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Waugaman, R.M. (1996). Experiences Of Schizophrenia: An Integration Of The Personal, Scientific, And Therapeutic. By Michael Robbins. New York: Guilford, 1993, xvi + 511 pp., $45.00.. J. Amer. Psychoanal. Assn., 44:935-939.

(1996). Journal of the American Psychoanalytic Association, 44:935-939

Experiences Of Schizophrenia: An Integration Of The Personal, Scientific, And Therapeutic. By Michael Robbins. New York: Guilford, 1993, xvi + 511 pp., $45.00.

Review by:
Richard M. Waugaman

A severely ill but unusually articulate schizophrenic woman once told me, “If you want to bring someone back to reality, you have to enter their world first.” Michael Robbins has devoted a significant portion of his career to the world of schizophrenia, and has brought several patients “back to reality.” He has written a superb integrative book on the psychoanalytically oriented treatment of schizophrenia. He has done a masterful job of synthesizing information from a wealth of sources, from the consulting room to biological and social vantage points. The model he follows is “hierarchical systems theory,” an application of general systems theory, which “asserts that psychopathology does not exist concretely at any single level, therefore … no single science has a monopoly on its comprehension and treatment, but it may be viewed with equal validity from a hierarchy of systems and the sciences which conceptualize them, and the different viewpoints may be mutually enriching” (p. 32).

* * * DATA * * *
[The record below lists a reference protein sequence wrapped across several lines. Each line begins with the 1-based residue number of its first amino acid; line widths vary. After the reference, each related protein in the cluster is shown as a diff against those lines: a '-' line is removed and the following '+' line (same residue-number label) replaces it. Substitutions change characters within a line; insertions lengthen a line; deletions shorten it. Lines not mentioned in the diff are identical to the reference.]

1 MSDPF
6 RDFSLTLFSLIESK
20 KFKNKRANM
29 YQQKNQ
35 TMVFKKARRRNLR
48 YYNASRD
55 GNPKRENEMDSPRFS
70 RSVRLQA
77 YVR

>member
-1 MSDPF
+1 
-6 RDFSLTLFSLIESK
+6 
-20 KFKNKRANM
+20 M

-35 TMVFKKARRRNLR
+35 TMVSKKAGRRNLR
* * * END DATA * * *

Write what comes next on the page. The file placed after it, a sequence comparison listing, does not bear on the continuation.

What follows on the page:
Sadly, given the radical shifts in prevailing treatment philosophies concerning schizophrenia, there is some risk that this book may constitute a threnody to a dying art. Robbins himself sounds this note on his dedication page, where he refers respectfully but nostalgically to “the McLean Hospital of yesteryear.” Nevertheless, I hope Robbins's impressive book will rekindle interest in the psychoanalytic understanding and treatment of some of our most severely ill patients.

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